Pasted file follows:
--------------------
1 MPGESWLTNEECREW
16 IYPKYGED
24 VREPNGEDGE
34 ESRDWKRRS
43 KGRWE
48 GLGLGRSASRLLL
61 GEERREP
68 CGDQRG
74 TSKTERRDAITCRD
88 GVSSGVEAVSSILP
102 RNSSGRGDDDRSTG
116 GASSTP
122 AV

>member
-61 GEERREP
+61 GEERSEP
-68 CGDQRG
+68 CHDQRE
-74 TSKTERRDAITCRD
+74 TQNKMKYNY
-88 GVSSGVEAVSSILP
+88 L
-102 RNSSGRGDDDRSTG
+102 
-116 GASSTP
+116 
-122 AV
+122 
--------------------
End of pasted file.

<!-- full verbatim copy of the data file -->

1 MPGESWLTNEECREW
16 IYPKYGED
24 VREPNGEDGE
34 ESRDWKRRS
43 KGRWE
48 GLGLGRSASRLLL
61 GEERREP
68 CGDQRG
74 TSKTERRDAITCRD
88 GVSSGVEAVSSILP
102 RNSSGRGDDDRSTG
116 GASSTP
122 AV

>member
-61 GEERREP
+61 GEERSEP
-68 CGDQRG
+68 CHDQRE
-74 TSKTERRDAITCRD
+74 TQNKMKYNY
-88 GVSSGVEAVSSILP
+88 L
-102 RNSSGRGDDDRSTG
+102 
-116 GASSTP
+116 
-122 AV
+122 